• Texas A&M University
  • University of Arizona
  • University of California – Riverside
  • University of Iowa
  • University of Louisiana
  • University of New Mexico

ACT 27-31

  • Boston College
  • Bucknell University
  • Lafayette College
  • Lehigh University
  • Mount Holyoke College
  • New York University (NYU)
  • Penn State
  • Rensselaer Polytechnic Institute (RPI)
  • Rutgers University
  • SUNY at Stony Brook
  • Union College
  • University of Florida
  • University of Michigan
  • University of Wisconsin

ACT 32-36

  • Amherst College
  • Brown University
  • Columbia University
  • Cornell University
  • Dartmouth College
  • Duke University
  • Johns Hopkins University
  • Harvard College
  • Massachusetts Institute of Technology (MIT)
  • McGill University
  • Northwestern University
  • Princeton University
  • Stanford University
  • Swarthmore College
  • Tufts University
  • University of California Berkeley
  • University of Chicago
  • University of Notre Dame
  • University of Pennsylvania
  • Wesleyan University
  • Williams College
  • Yale University

Note: Always check with the college for their updated statistics. They’ll usually list the ACT score ranges (“quartiles”) on their websites, or you can contact them directly for that info.

Now just because your ACT score fits within the range of your dream college or university doesn’t mean that you’ll get in for sure. College admissions depend on other factors like GPA, extracurriculars, admissions essays, and letters of recommendation. But having an ACT score that meets or exceeds the stats of typical entering first-year students is a good start! 🙂

Robert Schombs

About the Author:

I’m Rob Schombs, the founder of Reason Prep, creator of these videos, and your test prep tutor. I earned a BA in Chemistry (2006) and an MA in Science and Technology Studies (2009) from Cornell University. In 2010 I started tutoring SAT, ACT, math, chemistry, and writing full-time, and Reason Prep followed shortly after!

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11 comments on “How to Improve Your ACT Scores – From 21 to 36”

  1. Sarah Schmidt

    Dear Rob,
    Excellent site!
    Please add Williams College to your list of schools requiring the highest scores. It has been the No. 1 ranked liberal arts college in the nation for umpteen years. Thanks! Sarah Schmidt

  2. Ana

    I am taking an ACT on April 8th, I play soccer three times a week. Can you give me a study plan. My goal is 34 and I am in 30.
    Thank you!

  3. Tangela

    Is there a act math bootcamp

  4. mayme medlock

    I need to go from 30 to 32 up. I am solid on English and reading. Science and math are my trouble spits. Do you know of a class this month up to October testing?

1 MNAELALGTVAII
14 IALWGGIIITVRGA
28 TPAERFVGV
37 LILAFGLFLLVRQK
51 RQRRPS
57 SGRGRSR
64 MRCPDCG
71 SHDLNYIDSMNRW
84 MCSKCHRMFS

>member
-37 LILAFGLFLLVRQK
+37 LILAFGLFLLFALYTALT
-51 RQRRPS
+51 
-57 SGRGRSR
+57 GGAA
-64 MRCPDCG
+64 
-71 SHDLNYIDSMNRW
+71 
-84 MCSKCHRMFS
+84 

5. Moe

    Are there going to be many changes in the 2015/2016 ACT?

    Got another question. My son used an approved Scientific cal last ACT and got a 27, he just bought an approved graphing calc, do you have any good sites to explain how to better use it? It has a lot of bells and whistles on it, but of course comes with no instructions :O)


    • Rob

      Hopefully no changes – besides the new ACT Essay that debuted in September 2015, the test should be consistent with administrations over the past few years.

      Let me know the model of the calculator & I’ll see if I can find any useful sites!

  6. Jian Wang

    Dear Rob: My child will be taking the new PSAT in Oct. 2015. I just watched your videos on your experience of taking new PSAT. Besides the one released PSAT practice, what will be the best way to start to prepare for the test now? Would using ACT material a reasonable way since as you mentioned, new SAT/PSAT is similar to ACT in many ways?

    I will be joining your member area today but haven’t decided if I should sign up for 5 hours of private tutoring. Don’t have immediate plan to use the hours but maybe when the exam time approaches. Thanks much.

    • Rob

      Unfortunately they won’t be releasing any more PSATs before the October 2015 test date, but they will be releasing practice SATs in May/June and throughout the summer (8 total), so I’d likely start there. ACT Material might not be a bad stopgap either, especially for Math & English.

      Don’t worry about committing to tutoring right away. I do give a free membership to students who purchase at least 5 hours of tutoring, but I can credit any payment you make for the Members Area towards tutoring in the future if you do decide to go down that route.